The current site of Takao Railway Museum is the former site of Kaohsiung Port Station, which was also the earliest site of the current Kaohsiung Station. In November of 1900 when the southern leg of the Taiwan Trunk Railway began operation, a temporary Takao Station was built 800 meters north of the current museum site. Initially an intertidal zone and lagoon, the Ministry of Railways used sand to create a fortified tidal land. In 1905, a shore line was constructed southward, connecting the port. This area was thus named “Hamasen”, the Japanese for shore line.
When the Taiwan Trunk Railway became fully operational in 1908, the first Takao Station was moved to the current site. In 1941, as a complement to a new urban planning project, a new Kaohsiung Passenger Station was built in Tai-káng-tsng. It was at this time that passengers and freight had separate stations. Passengers on the West Coast Line were transported to what is now Kaohsiung Station; the old station, then renamed as Kaohsiung Port Station, became for freight only. Because of the air raid on Kaohsiung in 1945, the wooden station building was severely damaged. The current building was rebuilt in 1947, whose entrance is not facing the direction of Linhai 3rd Road.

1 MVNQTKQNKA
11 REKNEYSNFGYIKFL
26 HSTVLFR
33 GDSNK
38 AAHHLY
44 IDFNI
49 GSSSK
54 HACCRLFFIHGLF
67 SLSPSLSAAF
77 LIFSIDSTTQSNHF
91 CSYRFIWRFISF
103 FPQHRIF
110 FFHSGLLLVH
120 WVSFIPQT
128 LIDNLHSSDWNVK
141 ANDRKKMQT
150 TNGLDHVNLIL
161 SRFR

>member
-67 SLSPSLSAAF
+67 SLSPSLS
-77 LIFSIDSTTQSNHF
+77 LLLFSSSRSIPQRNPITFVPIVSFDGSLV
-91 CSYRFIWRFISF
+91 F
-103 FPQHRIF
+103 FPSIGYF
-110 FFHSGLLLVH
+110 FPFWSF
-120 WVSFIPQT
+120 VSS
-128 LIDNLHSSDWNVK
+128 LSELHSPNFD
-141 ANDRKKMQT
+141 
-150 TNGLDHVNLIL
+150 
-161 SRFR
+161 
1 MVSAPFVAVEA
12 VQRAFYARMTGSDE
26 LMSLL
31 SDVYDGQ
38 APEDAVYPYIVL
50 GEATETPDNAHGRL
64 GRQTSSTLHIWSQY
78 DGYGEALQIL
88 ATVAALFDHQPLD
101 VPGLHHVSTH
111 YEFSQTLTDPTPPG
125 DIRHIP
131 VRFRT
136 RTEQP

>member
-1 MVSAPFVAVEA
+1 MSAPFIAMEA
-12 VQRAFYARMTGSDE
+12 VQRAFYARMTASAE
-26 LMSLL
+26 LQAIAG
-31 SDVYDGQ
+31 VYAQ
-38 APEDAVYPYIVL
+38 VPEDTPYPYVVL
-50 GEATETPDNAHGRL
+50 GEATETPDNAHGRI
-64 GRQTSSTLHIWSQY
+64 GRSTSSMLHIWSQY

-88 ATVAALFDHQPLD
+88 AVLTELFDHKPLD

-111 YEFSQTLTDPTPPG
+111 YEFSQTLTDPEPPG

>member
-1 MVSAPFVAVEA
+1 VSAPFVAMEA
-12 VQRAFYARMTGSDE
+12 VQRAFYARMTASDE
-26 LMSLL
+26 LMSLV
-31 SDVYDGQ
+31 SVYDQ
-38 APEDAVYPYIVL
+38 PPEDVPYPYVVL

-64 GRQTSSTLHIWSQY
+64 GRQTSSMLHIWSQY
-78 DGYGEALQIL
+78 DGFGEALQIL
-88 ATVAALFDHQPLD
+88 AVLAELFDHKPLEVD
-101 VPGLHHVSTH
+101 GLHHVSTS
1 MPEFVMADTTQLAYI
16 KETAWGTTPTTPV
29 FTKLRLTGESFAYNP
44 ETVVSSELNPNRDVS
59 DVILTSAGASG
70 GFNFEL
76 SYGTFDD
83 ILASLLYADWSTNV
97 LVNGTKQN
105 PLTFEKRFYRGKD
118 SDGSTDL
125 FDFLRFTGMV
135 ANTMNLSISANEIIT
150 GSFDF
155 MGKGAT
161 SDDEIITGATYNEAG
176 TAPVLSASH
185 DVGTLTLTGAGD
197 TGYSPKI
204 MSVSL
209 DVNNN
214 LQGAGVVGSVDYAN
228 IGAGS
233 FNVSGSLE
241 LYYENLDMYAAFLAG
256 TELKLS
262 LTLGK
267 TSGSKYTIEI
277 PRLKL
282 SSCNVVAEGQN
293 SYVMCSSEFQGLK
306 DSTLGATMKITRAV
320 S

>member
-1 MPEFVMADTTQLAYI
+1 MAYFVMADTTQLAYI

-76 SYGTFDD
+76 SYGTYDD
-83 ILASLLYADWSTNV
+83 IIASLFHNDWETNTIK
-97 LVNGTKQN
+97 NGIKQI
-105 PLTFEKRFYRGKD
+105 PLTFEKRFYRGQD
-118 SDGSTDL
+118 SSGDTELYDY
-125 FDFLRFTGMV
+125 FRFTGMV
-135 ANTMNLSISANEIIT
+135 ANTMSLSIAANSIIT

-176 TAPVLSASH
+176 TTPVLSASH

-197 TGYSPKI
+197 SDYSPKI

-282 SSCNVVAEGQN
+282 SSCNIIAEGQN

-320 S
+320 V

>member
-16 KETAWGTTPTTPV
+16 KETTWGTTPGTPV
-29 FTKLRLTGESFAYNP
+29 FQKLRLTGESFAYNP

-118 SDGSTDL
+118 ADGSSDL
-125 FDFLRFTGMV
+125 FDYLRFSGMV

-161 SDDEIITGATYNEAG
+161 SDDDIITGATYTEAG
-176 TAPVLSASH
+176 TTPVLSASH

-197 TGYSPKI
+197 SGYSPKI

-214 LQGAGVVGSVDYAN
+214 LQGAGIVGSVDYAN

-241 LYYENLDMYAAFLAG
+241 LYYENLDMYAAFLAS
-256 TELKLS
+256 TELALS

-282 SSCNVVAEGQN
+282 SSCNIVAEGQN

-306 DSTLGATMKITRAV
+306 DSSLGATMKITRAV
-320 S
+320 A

For the last 100 years, Kaohsiung Port Station had been the largest freight station in Taiwan and has played a critical role in the development of Taiwan’s economy, hundreds of trains passing through every day and night. In modern times, however, railway freight transportation has been acutely affected by the convenience and accessibility of highway transportation. By the end of the 20th century, the railway freight business had plummeted.
Kaohsiung Port Station is the most meticulously conserved freight station in Taiwan, and as such, a rich source for railway history. In October 2010, the Cultural Affairs Bureau of Kaohsiung City Government adopted the station and transformed it into the Takao Railway Museum. The museum presents the original setup of the ‘60s and ‘70s, the prime time of railway freight transportation in Taiwan, for the enrichment and enjoyment of visitors. In 2008, due to the Kaohsiung Railway Underground Project, the Kaohsiung Port Station was closed for business.